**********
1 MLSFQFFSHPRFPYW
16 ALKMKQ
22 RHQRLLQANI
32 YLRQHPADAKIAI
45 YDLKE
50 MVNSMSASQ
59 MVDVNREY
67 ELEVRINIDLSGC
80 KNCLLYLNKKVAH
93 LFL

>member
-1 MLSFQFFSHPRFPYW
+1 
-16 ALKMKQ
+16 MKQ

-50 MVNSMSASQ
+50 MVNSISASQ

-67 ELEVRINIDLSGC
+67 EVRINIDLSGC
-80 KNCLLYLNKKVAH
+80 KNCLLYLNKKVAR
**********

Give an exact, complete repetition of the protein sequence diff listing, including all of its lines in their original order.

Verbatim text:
1 MLSFQFFSHPRFPYW
16 ALKMKQ
22 RHQRLLQANI
32 YLRQHPADAKIAI
45 YDLKE
50 MVNSMSASQ
59 MVDVNREY
67 ELEVRINIDLSGC
80 KNCLLYLNKKVAH
93 LFL

>member
-1 MLSFQFFSHPRFPYW
+1 
-16 ALKMKQ
+16 MKQ

-50 MVNSMSASQ
+50 MVNSISASQ

-67 ELEVRINIDLSGC
+67 EVRINIDLSGC
-80 KNCLLYLNKKVAH
+80 KNCLLYLNKKVAR